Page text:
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With Mike Pesca in for Tom Ashbrook
Are members of Congress using inside info to get rich? We’ll talk dirty politics and big money with a panel including former super-lobbyist Jack Abramoff.
It started with a basic question, as so many good investigations do. How is it that so many members of congress come into office as solidly middle class and leave quite rich. The answer, as Peter Schwiezer discovered was the rules don’t apply to them.
What Wall Street would call insider trading is legal for Senators and Congressmen, who are often in the position to be the ultimate insiders. Lobbyists like Jack Abramoff add another dimension of dirtiness, just ask him. Gore Vidal called Bribery our form of democracy, here’s the documentation.
This hour, On Point: The Politician Enrichment Racket.
Peter Schweizer, author of Throw Them All Out: How Politicians and Their Friends Get Rich Off of Insider Stock Tips, Land Deals, and Cronyism That Would Send the Rest of Us to Prison. You can find an excerpt here.
Thomas Ferguson, Professor of Political Science at the University of Massachusetts, Boston and a Senior Fellow of the Roosevelt Institute.
Jack Abramoff, former lobbyist and author of Capitol Punishment: The Hard Truth about Washington Corruption From America’s Most Notorious Lobbyist.
Congress is using non-public information to make stock trades and enrich themselves, contends author Peter Schweizer, in a new book detailing what he describes as rampant insider trading on Capitol Hill.
“During the debate over the Obama healthcare bill there were people on both sides of the aisle that were trading healthcare stocks that, if they were anyone else in America, the timing of their trades would have led the Securities and Exchange Commission to be suspicious,” he said. “For members of Congress, this is considered common practice.”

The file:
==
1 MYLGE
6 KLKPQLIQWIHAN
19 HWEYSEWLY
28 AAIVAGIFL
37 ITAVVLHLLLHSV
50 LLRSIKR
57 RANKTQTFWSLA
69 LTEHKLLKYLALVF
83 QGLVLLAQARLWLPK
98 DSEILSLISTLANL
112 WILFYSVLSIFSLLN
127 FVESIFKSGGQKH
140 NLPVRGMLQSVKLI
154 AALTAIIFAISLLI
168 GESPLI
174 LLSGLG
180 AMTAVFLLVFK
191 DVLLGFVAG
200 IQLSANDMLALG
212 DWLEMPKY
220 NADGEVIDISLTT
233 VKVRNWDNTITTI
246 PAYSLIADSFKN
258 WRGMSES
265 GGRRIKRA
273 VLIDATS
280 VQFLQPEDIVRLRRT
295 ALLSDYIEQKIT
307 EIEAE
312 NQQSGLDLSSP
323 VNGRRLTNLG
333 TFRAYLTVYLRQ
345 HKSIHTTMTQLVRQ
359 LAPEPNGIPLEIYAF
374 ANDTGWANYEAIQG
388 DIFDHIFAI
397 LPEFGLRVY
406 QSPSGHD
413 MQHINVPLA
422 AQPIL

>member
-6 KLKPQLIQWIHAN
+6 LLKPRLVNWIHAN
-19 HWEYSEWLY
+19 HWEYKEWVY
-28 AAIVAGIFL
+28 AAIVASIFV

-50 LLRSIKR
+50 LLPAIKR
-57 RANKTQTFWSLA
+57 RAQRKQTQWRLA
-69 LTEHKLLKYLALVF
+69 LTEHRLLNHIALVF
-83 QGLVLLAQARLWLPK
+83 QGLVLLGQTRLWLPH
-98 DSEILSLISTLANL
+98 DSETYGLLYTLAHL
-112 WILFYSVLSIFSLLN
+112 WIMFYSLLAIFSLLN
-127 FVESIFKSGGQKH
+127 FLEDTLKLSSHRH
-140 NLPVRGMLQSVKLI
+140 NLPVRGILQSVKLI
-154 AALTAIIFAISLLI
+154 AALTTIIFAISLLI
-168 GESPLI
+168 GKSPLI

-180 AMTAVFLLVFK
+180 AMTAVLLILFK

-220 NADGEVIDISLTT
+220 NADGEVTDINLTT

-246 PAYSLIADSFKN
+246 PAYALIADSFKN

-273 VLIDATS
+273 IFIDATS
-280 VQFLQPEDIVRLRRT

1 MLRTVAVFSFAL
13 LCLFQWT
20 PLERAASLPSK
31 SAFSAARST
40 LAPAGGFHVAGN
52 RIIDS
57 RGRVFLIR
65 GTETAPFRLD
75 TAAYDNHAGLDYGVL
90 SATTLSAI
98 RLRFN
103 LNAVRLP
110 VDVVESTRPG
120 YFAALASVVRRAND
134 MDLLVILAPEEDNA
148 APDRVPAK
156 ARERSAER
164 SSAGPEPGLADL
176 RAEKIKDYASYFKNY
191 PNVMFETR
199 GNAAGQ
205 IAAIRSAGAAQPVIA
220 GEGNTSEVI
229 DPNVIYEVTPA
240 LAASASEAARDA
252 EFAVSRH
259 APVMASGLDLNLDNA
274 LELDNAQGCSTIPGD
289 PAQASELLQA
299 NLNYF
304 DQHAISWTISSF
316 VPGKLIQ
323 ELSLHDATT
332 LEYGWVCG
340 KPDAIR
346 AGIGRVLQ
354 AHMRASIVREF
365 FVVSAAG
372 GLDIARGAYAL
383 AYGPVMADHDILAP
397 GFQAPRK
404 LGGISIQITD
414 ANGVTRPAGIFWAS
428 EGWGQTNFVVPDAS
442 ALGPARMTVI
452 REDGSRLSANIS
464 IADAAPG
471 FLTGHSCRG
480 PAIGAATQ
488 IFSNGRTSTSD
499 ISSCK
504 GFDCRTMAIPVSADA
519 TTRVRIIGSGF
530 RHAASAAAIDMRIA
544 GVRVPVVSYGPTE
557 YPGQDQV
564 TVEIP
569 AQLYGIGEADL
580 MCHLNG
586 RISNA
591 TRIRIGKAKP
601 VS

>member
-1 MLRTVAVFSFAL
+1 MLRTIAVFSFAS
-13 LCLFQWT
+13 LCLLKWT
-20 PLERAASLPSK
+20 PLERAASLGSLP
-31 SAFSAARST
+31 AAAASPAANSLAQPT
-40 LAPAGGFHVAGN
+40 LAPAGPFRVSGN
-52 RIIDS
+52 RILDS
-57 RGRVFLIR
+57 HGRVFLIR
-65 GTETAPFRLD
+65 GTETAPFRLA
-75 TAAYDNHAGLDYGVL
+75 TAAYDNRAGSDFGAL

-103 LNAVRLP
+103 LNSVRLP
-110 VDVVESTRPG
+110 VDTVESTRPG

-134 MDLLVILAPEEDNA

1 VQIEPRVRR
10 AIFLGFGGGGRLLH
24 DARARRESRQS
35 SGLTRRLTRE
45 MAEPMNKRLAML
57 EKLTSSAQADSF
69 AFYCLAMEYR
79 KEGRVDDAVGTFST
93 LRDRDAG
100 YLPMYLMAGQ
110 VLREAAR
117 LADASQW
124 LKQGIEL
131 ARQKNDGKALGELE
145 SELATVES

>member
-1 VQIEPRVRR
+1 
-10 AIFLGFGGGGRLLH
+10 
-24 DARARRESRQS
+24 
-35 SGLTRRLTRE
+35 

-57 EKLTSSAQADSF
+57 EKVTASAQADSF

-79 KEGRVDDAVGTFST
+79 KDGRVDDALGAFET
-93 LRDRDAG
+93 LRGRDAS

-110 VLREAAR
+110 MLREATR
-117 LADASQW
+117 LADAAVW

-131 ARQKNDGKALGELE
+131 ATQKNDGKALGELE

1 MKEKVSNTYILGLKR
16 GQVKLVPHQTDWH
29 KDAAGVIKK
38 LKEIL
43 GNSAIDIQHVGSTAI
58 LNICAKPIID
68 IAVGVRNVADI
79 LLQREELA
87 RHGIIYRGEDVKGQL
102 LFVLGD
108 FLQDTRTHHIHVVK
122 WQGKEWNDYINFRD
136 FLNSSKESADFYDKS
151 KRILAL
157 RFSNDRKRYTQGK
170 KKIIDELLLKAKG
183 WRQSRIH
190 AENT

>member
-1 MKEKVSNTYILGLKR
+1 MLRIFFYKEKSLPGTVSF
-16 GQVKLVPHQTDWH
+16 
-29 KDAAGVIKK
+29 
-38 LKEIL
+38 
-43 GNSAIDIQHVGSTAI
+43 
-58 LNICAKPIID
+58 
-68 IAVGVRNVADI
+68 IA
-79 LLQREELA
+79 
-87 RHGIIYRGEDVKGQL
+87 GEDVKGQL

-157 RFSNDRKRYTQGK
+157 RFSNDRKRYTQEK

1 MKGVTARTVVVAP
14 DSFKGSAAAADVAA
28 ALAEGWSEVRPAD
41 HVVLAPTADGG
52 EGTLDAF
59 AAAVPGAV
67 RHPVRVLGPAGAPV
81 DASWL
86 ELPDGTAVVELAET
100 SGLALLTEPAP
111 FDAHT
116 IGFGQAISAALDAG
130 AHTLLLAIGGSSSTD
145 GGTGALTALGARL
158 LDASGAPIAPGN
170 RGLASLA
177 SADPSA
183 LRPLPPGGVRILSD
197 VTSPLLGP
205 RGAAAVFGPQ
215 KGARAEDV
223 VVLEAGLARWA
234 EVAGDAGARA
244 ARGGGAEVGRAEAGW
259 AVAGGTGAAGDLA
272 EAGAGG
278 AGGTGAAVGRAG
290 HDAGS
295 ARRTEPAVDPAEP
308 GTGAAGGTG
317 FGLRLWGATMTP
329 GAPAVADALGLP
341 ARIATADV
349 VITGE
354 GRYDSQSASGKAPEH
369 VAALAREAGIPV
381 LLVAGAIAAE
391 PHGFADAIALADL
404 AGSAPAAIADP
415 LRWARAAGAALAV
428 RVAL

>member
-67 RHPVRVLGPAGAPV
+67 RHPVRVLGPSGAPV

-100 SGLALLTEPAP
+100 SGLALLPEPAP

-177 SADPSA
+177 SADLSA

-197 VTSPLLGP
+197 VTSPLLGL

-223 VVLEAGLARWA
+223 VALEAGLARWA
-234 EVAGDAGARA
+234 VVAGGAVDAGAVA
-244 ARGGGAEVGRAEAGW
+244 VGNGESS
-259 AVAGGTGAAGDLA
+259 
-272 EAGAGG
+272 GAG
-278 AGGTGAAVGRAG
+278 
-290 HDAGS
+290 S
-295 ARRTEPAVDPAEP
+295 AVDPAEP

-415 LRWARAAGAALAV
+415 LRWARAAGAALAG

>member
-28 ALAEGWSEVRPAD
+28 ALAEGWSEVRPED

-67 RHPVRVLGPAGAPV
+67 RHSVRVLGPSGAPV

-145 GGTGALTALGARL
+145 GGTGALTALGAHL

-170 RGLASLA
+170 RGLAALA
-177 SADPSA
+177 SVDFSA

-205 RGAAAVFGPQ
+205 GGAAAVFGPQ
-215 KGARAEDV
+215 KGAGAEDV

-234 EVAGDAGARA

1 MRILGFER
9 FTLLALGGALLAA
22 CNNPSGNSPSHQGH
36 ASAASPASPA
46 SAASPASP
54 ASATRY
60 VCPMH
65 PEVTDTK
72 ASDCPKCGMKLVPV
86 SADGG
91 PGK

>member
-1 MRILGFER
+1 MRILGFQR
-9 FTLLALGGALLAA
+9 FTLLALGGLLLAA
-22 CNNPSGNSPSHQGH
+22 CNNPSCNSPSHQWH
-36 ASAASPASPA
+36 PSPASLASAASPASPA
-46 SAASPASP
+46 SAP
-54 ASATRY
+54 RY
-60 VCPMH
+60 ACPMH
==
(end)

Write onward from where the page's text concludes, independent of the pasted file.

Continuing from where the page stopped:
Compounding that problem is the “revolving door,” where Congressional staff leave for lucrative jobs in the private sector and often trade on their access to politicians that they previously worked for.
“What I would do was to offer a job to a staffer on the Hill…and the second that that job is offered, even if the jobs is a few years down the line, from that minute on, [the staffer] is owned by that lobbying firm,” said Jack Abramoff, the formerly jailed lobbyist. “Their loyalties switch and that is utter corruption.”
It is an open secret in Washington, Abramoff said, that politicians were trading on inside information. “It’s almost worse than insider trading, where companies trade on information that’s not yet public,” he said. “People on the Hill have information that companies themselves don’t even have yet.”
Unfortunately, Ambramoff conceded, reform efforts pushed through Congress rarely reform. “It’s actually worse than that: lobbyists look for these reform bills, gleeful, because they know that the people who are pushing these reforms really get too serious because they (a) want become lobbyists when they leave, and (b) benefit from the system while they’re in there. So, there’s nothing that they’re going to put forward to put a crimp in the lobbying world,” he said.
“Think of reform bills as moving trains that are going to pass, moving past the House and Senate and getting signed by the president. So clever lobbyists look to try to put onto those trains garbage that has nothing to do with reform. I myself tried to do it to the Help America Vote Act, where I tried to put a measure to get a casino legalized in Texas.”
“The worst thing it does is enables them [Congress] to go around patting themselves on the back and to tell everybody to go back to sleep, the problem is solved,” Abramoff said. “The problem is not solved.”
From The Reading List
60 Minutes "Washington, D.C. is a town that runs on inside information - but should our elected officials be able to use that information to pad their own pockets? As Steve Kroft reports, members of Congress and their aides have regular access to powerful political intelligence, and many have made well-timed stock market trades in the very industries they regulate. For now, the practice is perfectly legal, but some say it's time for the law to change."
The Daily Beast "Schweizer, who is 47, lives in Tallahassee with his wife and children (“New York or D.C. would be too distracting—I’d never get any writing done”) and commutes regularly to Stanford, where he is the William J. Casey research fellow at the Hoover Institution. "
CBS News "Jack Abramoff, the notorious former lobbyist at the center of Washington's biggest corruption scandal in decades, spent more than three years in prison for his crimes. Now a free man, he reveals how he was able to influence politicians and their staffers through generous gifts and job offers. He tells Lesley Stahl the reforms instituted in the wake of his scandal have had little effect."
This program aired on November 17, 2011.
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